Magic in the Middle Ages

Richard Kieckhefer

Cambridge University Press 2000
A book review by Danny Yee © 2001
In Magic in the Middle Ages Kieckhefer has produced an insightful account of magic "as a kind of crossroads where different pathways in medieval culture converge". His approach is fairly tightly focused on the sources; he starts by looking at two from fifteenth century Germany, an estate management handbook in the vernacular that contains scattered magical elements and a Latin handbook for conjuring demons. In defining "magic" he eschews modern anthropological frameworks such as the coercion/supplication typology, instead using the term "for those phenomena which [late medieval] intellectuals would have recognized as either demonic or natural magic" — while recognising that "distinguishing between natural and demonic forms of magic was not easy... The history of medieval magic is essentially one of conflicting perceptions on just this issue".

Kieckhefer devotes two chapters to the sources for medieval magic. The first surveys magic in Greek and Roman philosophy, science, and fiction, and in early Christian writings (and in late antiquity as Christianity became an established religion). One significant contribution was the association of magic with women; another was the persistent strand of Christian thought that considered all magic demonic (in contrast to widespread classical sentiment that magic was bad only when used to evil ends, or when it posed a threat to the social order). Turning to Germanic and Celtic influences, Kieckhefer doesn't downplay the difficulties of using later Christian sources, but he looks at a range of sources: early Christian penitentials, runic inscriptions, Icelandic sagas and poetry, and Irish literature.

Recognising that "much of the magic in medieval Europe was distributed widely, and that it was not limited to any specific group", Kieckhefer surveys what he calls "the common tradition of medieval magic". Magic had strong connections with healing, at all levels (from midwives to physicians), and the preparation of medicines often involved taboos, sympathetic magic, and attention to heavenly bodies. Charms (prayers, blessings, and exorcisms) were considered magic by some, though most probably worried about whether rather than how they worked. Amulets and talismans were natural magic; even if they were holy objects used improperly that was usually considered "superstition" rather than demonic magic. Sorcery was the use of any of these, and particularly of healing magic, for evil ends. Divination and popular astrology were also part of the tradition, as was "performative" magic that used trickery and sleight of hand for entertainment.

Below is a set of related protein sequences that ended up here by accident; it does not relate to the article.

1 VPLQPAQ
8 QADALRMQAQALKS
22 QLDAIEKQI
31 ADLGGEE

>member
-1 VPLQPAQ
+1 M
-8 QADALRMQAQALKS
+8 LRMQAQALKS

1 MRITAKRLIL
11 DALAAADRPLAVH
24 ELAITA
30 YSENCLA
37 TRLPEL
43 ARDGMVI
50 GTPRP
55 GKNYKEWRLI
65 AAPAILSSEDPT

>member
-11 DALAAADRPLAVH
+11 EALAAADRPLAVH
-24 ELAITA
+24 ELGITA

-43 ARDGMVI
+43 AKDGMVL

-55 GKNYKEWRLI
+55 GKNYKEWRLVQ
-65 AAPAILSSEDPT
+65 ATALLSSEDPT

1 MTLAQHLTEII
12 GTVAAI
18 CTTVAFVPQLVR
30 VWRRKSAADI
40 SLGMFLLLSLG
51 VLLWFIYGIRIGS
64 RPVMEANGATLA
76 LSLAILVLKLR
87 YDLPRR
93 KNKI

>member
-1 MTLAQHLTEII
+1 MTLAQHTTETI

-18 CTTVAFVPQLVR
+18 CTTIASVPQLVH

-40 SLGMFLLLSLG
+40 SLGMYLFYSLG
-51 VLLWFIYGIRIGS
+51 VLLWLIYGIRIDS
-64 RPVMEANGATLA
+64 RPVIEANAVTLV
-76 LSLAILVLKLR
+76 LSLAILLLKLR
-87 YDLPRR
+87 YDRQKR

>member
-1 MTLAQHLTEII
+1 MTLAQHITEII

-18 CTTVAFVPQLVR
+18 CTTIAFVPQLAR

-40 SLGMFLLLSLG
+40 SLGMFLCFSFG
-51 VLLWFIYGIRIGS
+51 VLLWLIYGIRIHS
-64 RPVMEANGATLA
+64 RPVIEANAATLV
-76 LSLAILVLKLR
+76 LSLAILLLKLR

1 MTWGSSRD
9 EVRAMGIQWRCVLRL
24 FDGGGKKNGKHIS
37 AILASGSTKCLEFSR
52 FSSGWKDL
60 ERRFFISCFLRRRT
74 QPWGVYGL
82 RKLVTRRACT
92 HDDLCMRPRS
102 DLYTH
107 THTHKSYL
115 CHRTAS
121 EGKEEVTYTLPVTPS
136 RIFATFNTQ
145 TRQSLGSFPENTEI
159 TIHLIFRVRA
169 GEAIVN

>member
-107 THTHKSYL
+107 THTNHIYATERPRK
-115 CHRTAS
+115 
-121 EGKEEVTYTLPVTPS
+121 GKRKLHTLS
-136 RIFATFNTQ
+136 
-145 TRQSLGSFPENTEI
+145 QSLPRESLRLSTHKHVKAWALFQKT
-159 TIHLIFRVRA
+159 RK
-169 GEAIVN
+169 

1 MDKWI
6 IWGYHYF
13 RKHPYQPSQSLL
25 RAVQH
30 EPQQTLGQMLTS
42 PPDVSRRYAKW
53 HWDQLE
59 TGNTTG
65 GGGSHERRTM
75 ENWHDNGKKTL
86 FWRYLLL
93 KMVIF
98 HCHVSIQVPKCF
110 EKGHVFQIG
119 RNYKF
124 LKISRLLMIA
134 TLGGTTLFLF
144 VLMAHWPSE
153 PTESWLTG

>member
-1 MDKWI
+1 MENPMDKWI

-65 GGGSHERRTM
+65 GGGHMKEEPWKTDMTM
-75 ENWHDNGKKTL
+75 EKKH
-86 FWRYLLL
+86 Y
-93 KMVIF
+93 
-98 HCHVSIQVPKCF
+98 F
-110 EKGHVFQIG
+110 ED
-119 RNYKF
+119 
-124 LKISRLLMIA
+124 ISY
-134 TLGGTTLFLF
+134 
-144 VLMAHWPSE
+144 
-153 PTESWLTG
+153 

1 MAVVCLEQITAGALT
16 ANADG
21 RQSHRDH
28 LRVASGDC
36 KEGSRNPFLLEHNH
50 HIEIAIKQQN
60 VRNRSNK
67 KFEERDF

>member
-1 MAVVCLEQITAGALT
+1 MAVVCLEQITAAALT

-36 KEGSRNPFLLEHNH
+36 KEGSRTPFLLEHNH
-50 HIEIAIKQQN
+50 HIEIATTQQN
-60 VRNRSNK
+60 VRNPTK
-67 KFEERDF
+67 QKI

Three chapters then look at more specialised aspects of magic. Here courtly culture was not so different to broader society: "it is misleading to portray the situation at court as different in principle from that elsewhere. There were rivalries and animosities in all walks of life that led to the use and suspicion of magic". But of course the more "expensive" forms of magic were specific to courts: automations and mechanical wonders and magical gems and lapidary handbooks. Many rulers also had official astrologers and diviners, and more about courtly magic survives in written sources. The courtly romances are particularly useful: "unhelpful as sources for events, but invaluable as guides to attitudes and values".

Another strand in medieval magic was associated with the growth of universities and the importation of Arabic learning. Kieckhefer gives a nice account of the practice and principles of astrology, and the debates over its claims. Much astrology was entirely non-controversial — the belief that "the stars have influence on earthly persons and objects in ways that are not manifest" was common to Aquinas and Aristotle — but at the other extreme there was astral magic. Kieckhefer also covers alchemy (looking at the fifteenth century English alchemist Thomas Norton), the cult of secrecy and books of "secrets", and Hermes Trismegistus and the Kabbalah (associated with the Humanist scholars such as Marcilio Ficino and Giovanni Pico della Mirandola).

The existence of large numbers of people who had a little religious training was one factor contributing to a "clerical underworld" where necromancy was practised. This was not open, of course, but there is scattered evidence from manuals and inquisition records for formulae and rituals for conjuring spirits. Kieckhefer sees necromancy as "a blend of various practices, all incorporated into the framework of explicitly demonic magic ... a merger of astral magic and exorcism. The former is a foreign import, derived from Islamic culture; the latter is essentially a domestic product, long established within Christendom."

A final chapter considers official opposition to magic. Early legislation often focused more on effects than methods (some treated sorcery alongside poisoning, for example); later prohibitions used more refined concepts of magic. Theological and moral condemnations were tied up with attacks on superstition and pagan survivals, and later with attempts to reform the church. The spread of inquisitorial rather than adversarial prosecution reduced the risks for those making accusations — and these were often used for "political" ends, from local animosities to the suppression of the Templars. Attacks also tended to be targeted at those who were vulnerable and marginal, with a focus on women that was to be particularly notable with the rise of witch trials in the mid-fifteenth century.

October 2001

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%T Magic in the Middle Ages
%A Kieckhefer, Richard
%I Cambridge University Press
%D 2000 [1989]
%O paperback, halftones, notes, bibliography, index
%G ISBN 0521785766
%P xv,219pp